Exhibition canaries must be on their best behaviour to stand any chance of success on the show bench. Training is easily accomplished, when you know how. Different canary varieties have different needs. Borders must travel across the two perches of their show cage, Yorkshire canaries must stand fearlessly to attention on the top perch, and canaries displayed in box cages need to be steady, to enable the judge to assess them.
Starting young is the key. Over many generations, the ‘exhibition gene’ has been bred into our canaries, so all that is needed is to encourage our birds to display to advantage whilst in their show cages.
I start training my birds when they are about five weeks old. During weaning when the young birds are housed in small groups, I hang a training cage onto the stock cage, and the birds quickly learn to hop in and out. The leaders will entice the more timid birds into the cage, for an initial look around. A sprig of green food between the cage wires works wonders in encouraging birds in. There is no need to handle the training cage at this stage - it is there to familiarise the young birds to the new cage.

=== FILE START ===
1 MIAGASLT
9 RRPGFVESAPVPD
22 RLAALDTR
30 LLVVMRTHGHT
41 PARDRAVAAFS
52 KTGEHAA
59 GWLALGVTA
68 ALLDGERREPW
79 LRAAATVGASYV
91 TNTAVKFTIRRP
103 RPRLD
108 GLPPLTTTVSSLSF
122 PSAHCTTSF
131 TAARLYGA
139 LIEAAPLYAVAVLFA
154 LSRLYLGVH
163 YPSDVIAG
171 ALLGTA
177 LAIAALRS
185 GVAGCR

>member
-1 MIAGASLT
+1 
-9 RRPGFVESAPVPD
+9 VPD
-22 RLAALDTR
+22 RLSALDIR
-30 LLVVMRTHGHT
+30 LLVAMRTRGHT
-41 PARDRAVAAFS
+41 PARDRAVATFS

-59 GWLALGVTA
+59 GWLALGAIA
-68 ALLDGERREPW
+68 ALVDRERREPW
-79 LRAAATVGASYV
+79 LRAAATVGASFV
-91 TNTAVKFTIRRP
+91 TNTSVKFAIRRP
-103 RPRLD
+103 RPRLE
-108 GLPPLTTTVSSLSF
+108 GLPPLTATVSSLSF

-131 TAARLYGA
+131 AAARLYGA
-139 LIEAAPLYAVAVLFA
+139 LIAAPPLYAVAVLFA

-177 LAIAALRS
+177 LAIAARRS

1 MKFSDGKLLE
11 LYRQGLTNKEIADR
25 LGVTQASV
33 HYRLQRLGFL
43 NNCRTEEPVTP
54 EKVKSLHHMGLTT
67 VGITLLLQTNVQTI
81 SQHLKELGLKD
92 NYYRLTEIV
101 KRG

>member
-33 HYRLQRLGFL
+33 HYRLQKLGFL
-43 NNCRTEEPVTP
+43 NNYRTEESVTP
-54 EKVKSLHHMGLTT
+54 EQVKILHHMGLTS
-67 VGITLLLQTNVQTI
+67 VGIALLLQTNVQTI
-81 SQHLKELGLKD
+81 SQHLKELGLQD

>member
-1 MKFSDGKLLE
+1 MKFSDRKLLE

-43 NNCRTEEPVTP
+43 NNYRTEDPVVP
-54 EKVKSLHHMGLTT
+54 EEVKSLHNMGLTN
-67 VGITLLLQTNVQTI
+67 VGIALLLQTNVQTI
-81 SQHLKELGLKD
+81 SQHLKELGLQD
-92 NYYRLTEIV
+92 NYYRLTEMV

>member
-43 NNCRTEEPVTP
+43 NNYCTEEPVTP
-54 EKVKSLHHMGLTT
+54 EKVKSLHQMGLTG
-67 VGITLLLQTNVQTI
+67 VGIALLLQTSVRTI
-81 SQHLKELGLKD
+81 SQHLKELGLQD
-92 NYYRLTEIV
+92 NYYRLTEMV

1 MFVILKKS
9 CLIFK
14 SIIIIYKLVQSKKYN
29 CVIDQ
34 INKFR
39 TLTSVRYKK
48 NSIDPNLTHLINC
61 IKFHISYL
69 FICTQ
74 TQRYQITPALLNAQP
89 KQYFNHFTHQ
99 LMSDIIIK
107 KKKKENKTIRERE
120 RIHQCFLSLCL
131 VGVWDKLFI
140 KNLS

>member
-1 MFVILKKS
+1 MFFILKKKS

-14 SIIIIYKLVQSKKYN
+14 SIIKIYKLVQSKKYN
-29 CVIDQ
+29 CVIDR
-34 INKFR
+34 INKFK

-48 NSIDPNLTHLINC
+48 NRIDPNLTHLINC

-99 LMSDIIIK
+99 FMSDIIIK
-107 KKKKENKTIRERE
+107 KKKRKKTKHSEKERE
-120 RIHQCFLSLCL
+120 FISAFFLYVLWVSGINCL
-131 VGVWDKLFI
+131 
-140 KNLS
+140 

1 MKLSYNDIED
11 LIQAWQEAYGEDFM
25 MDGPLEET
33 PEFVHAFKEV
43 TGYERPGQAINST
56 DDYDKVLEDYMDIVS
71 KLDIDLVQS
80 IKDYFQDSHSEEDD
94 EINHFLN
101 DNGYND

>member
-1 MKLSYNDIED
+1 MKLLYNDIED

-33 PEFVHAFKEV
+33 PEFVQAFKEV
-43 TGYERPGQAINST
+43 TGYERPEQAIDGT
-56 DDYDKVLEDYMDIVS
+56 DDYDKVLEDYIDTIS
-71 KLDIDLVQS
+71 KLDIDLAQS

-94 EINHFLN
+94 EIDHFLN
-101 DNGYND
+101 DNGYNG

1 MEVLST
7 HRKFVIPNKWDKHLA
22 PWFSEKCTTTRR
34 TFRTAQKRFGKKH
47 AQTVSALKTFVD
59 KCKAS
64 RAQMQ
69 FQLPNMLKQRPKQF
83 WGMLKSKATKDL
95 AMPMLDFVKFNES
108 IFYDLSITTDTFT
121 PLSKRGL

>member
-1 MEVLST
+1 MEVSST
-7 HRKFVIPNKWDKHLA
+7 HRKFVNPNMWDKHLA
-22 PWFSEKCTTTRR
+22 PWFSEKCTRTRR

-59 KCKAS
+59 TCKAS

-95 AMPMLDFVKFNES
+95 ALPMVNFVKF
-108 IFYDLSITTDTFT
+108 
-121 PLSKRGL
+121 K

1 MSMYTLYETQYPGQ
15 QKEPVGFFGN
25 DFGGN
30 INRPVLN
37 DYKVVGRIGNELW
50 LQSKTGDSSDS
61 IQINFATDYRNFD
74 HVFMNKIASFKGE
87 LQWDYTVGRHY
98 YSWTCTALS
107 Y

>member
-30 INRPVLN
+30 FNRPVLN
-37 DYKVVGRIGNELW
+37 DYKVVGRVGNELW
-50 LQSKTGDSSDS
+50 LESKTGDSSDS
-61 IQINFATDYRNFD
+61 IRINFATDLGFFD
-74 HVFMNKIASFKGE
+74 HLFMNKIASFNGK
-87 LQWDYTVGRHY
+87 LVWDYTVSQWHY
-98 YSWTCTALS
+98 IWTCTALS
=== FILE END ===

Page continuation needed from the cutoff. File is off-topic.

After a few days, I transfer the birds into single stock cages. As they enter the training cage, I slowly carry them to their new homes, where they hop in to inspect their fresh food and new surroundings. Each time you enter the birdroom, hang training cages onto each single cage, allowing the occupant to enter and leave at will, as you go about your tasks.
As you go about your tasks, calmly approach the cage, and let the birds see your hands, gently moving them to encourage the bird to attain show position, or move across the perches. Finally, hold the cage at eye level as judges often do, before returning the birds to their stock cage.
Avoid sudden movements. At this early stage, those more flighty specimens may hurl themselves against the cage wires and damage wings or tender young feet.
Repetition is all that is required throughout the summer months. As the moult finishes, taking the birds for short trips inside their respective show cage carrying boxes, lifting them up, placing down again, and perhaps adding a few short car journeys, maybe to a local fanciers room for added interest, is all that is needed to finish their education.
During the early stages of the moult, young birds become too flighty to gain much benefit from training. No matter, they will remember their earlier training, and show themselves off to perfection, as they emerge in their new plumage.
Remember, untrained birds will let you down on the show bench, as judges cannot assess wild stock. Any birds not retained still require training, because new owners must also assess their qualities to see if they are deserving of a new home.
The few minutes extra each day, training and enjoying the company of your new crop of young birds is time well spent, adding to the overall enjoyment of your hobby.